Almost two years after it went on hiatus, Sun Microsystems' Solaris x86 has come back in full form with free downloads of the operating system becoming available once again, The Register has discovered.
Some users call Sun's decision to give Solaris x86 away again a small step, but without doubt the move does bring some degree of closure to part of a messy affair. Starting this week, Sun has removed the $20 price-tag for the OS - versions 8 and 9, replacing it with a red FREE sign instead. A fair number of Sun users have kept a close eye on this saga and will remember that it was way back in Jan. of 2002 when Sun first said it would halt development on Solaris x86 only to buckle and bring the OS back at cost.
Big Solaris x86 fan Bruce Riddle wrote, "This is really great news and shows that Sun is committed to Solaris x86," on a message board dedicated to the subject.
And why not pat Sun on the back?
Since giving Solaris x86 users the finger two year ago, Sun has worked rather hard to put the OS for Intel and AMD processors on equal footing with Solaris/Sparc and Linux. Sun has vowed to have its entire enterprise software stack - known as the Java Enterprise System - run on Solaris x86. In addition, Sun now has Athlon, Xeon and, yes, Opteron hardware to run its OS. The Opteron bit is a particular point of interest, as Sun is quickly establishing itself as the premier enterprise Unix supplier for the new chip.
Guns blazing, right?
Well, a rather feisty chap from Penn State University named John Groenveld doesn't think so.
Groenveld owns the title of the most disgruntled Solaris x86 user on the planet and relishes this role. When Sun was trying to back away from the OS, it was Groenveld that gathered funds to place ads in major dailies blasting Sun CEO Scott McNealy for abandoning a very loyal portion of the company's user base. One point of interest there is that some Sun engineers actually helped fund the ads.
Now Groenveld is ready to strike again for what he is calling a "customer service failure at Sun." He is threating to launch another ad campaign.
"The January 8 anniversary (of Sun nixing Solaris x86) is an important date for the community to make this failure clear," he said.
Groenveld is an associate research engineer at Penn State - a university that has been running Solaris x86 in production since the early 1990s. When Sun seemed to waver on the OS, "they left the university in the lurch." And so resentment was born.
What Groenveld wants is direct and consistent answers from what he sees as sparring divisions within Sun - the Solaris stalwarts and the Linux upstarts.
It took Sun a few months, but they have promised Groenveld a copy of the office suite for Solaris x86 is coming. He would just like Sun to make this clear in a public fashion to convince those users nervous about Sun's intentions that the product is most certainly on its way.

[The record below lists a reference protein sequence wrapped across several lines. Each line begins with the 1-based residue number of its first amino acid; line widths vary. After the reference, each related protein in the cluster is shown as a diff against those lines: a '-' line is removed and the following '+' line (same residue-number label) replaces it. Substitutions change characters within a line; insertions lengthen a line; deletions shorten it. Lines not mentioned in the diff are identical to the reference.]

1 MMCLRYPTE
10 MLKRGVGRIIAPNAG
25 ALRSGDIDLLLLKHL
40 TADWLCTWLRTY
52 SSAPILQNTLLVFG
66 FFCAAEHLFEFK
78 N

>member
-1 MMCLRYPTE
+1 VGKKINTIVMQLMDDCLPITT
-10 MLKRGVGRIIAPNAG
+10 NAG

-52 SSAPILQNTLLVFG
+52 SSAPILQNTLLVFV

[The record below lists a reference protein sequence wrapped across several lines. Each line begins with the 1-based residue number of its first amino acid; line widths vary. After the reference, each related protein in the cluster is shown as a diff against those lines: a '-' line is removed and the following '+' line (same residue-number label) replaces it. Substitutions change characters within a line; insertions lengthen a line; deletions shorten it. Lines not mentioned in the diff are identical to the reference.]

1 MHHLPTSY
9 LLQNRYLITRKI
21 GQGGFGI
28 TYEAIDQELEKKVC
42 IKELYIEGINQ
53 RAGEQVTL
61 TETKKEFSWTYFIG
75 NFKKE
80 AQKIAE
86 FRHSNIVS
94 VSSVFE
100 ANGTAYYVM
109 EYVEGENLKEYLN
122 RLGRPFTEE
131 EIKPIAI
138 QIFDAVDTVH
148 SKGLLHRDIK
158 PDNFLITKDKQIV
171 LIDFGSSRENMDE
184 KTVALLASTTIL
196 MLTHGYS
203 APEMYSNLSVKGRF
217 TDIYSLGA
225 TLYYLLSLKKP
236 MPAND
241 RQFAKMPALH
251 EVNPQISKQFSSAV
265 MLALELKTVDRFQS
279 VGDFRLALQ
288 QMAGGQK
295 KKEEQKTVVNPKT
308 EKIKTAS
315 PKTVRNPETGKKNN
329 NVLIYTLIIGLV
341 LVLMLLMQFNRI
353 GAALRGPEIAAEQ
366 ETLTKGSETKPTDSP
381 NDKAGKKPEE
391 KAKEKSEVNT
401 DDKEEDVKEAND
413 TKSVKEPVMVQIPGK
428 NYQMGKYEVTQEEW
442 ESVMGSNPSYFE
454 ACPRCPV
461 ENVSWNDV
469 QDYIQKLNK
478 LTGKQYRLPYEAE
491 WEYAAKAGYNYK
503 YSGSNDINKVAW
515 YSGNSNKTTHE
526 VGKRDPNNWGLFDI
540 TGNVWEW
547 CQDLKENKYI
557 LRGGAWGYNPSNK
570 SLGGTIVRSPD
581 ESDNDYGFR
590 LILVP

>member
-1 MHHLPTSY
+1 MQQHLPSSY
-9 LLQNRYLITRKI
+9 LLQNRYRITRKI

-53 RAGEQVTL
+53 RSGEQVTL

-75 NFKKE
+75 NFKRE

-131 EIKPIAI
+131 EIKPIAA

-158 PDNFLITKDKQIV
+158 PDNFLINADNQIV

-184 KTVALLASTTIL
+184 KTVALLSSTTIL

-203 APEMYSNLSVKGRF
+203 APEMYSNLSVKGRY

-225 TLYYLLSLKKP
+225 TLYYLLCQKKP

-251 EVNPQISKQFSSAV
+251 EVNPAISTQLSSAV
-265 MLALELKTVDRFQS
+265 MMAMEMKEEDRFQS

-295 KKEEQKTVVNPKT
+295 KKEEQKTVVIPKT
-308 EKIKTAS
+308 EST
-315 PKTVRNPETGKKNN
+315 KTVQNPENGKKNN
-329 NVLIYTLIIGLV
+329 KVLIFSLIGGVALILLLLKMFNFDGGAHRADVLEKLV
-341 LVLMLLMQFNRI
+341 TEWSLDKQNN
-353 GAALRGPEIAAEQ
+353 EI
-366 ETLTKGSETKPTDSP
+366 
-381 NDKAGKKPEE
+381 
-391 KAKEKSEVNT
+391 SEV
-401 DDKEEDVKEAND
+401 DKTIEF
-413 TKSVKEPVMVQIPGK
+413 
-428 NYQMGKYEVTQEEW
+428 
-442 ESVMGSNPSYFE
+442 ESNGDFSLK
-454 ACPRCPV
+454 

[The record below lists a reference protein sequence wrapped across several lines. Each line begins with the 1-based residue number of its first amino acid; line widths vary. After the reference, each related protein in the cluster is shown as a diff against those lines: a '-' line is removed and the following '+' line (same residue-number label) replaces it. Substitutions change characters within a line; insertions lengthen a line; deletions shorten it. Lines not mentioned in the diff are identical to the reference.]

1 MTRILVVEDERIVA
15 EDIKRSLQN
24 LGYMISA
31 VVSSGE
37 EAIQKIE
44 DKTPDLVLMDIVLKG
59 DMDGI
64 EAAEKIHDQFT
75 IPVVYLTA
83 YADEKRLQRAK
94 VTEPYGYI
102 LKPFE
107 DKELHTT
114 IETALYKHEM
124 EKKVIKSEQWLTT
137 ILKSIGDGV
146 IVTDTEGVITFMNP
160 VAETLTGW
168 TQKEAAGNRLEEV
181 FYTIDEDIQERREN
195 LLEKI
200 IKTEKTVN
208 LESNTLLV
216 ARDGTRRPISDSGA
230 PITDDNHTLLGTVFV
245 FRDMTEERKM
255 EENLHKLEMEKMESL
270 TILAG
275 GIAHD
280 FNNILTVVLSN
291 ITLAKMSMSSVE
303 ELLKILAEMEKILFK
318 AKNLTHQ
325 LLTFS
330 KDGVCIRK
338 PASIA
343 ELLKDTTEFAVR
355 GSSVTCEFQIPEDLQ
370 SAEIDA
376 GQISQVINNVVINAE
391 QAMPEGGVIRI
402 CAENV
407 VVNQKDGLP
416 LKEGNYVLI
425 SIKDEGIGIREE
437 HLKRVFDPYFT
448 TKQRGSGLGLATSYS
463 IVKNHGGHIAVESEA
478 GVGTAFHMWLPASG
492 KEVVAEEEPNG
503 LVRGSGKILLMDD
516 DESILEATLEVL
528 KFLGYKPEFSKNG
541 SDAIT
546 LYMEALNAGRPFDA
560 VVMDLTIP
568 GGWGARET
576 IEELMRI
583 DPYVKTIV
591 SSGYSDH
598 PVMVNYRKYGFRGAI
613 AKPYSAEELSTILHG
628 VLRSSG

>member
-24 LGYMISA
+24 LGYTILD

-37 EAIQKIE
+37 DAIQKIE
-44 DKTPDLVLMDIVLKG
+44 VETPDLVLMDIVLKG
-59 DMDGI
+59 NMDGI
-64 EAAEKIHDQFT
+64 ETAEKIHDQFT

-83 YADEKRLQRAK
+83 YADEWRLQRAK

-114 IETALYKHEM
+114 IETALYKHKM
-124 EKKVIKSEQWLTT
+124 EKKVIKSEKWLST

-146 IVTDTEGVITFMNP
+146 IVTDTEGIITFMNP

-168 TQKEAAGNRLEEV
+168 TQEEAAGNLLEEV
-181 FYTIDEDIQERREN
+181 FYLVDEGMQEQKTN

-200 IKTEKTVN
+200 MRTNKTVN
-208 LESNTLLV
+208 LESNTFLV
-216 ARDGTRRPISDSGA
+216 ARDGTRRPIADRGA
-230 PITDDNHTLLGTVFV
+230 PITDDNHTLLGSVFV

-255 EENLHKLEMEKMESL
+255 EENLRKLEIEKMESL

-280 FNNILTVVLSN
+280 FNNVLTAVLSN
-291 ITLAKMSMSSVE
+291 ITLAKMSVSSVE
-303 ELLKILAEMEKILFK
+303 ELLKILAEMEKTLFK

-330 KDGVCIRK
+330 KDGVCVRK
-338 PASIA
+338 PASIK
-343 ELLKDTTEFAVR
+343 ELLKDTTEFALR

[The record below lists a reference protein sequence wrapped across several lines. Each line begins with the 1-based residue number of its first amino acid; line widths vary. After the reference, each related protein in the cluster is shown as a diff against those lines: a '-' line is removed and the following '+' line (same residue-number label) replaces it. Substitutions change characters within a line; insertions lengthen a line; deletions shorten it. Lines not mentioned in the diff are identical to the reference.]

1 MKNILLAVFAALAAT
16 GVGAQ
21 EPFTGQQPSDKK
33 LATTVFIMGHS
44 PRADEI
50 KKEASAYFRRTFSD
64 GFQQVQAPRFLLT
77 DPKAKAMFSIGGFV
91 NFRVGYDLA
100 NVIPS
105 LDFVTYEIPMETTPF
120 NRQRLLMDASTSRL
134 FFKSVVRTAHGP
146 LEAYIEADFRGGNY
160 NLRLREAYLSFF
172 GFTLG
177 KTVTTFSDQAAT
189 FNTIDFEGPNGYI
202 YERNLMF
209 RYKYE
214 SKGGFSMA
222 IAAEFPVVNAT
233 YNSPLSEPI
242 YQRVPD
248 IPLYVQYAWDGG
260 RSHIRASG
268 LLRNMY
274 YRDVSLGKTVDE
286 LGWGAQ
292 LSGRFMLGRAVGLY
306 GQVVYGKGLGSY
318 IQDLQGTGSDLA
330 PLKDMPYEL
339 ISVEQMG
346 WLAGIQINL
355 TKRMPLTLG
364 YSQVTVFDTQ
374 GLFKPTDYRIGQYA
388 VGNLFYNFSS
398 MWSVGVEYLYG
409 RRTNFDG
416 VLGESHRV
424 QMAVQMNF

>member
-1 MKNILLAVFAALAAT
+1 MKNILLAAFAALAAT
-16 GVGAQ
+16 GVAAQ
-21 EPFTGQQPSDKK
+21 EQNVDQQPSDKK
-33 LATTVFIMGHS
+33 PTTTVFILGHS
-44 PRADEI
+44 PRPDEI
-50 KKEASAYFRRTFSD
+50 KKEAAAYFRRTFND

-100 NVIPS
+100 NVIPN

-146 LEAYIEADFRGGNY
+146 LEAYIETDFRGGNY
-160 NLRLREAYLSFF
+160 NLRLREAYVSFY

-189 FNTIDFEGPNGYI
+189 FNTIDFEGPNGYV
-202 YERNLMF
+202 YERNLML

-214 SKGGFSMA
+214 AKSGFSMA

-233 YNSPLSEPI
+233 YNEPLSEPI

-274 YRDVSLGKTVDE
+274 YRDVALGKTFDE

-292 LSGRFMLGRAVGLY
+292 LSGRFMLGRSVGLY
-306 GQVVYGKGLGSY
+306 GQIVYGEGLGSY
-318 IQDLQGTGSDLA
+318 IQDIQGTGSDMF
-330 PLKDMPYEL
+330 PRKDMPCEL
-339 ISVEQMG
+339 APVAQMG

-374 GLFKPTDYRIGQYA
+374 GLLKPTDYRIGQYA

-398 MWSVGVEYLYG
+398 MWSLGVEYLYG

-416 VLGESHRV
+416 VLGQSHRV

"Just put it up on the product page so at least people know it will be there eventually," Groenveld said.
Now, there are certain workers within Sun that think Groenveld pushes a bit too hard. The company can't be perfect, and it's doing all it can to get this OS going again, they say.
While this debate is best left between the respective parties, we can say that a tremendous amount of work is going on right now within the Solaris x86 group at Sun and that enthusiasm for the OS from the engineering side seems to be at an all-time high.
Take, for example, Sun's official reason for brining the free download program back.
"Sun recently reviewed its strategy for the downloading of the Solaris OS and the impacts that charging a nominal fee has on a global market," Sun said. "By eliminating the download charge for all versions of Solaris OS, Sun is enabling its many customers that are unable to place orders in US Dollars--for example in Asia and Europe--to download Solaris easily. With the announcement of Sun's alliance with AMD, there is an accelerating global demand for Solaris x86 that can be quickly addressed by improving the download experience for potential customers and evaluators of the Solaris x86 OS for both 32 and 64-bit platforms."
So there you have it, Sun does have guns blazing after all.
It's good to have Groenveld watching Sun, making sure promises are kept. Users should see his enthusiasm for what it is - an unrelenting urge to thrust Solaris on the Wintel world.
While Sun may have its slip ups here and there, the company seems well on its way to making Solaris x86 a solid production platform of choice for Intel and AMD users. ®
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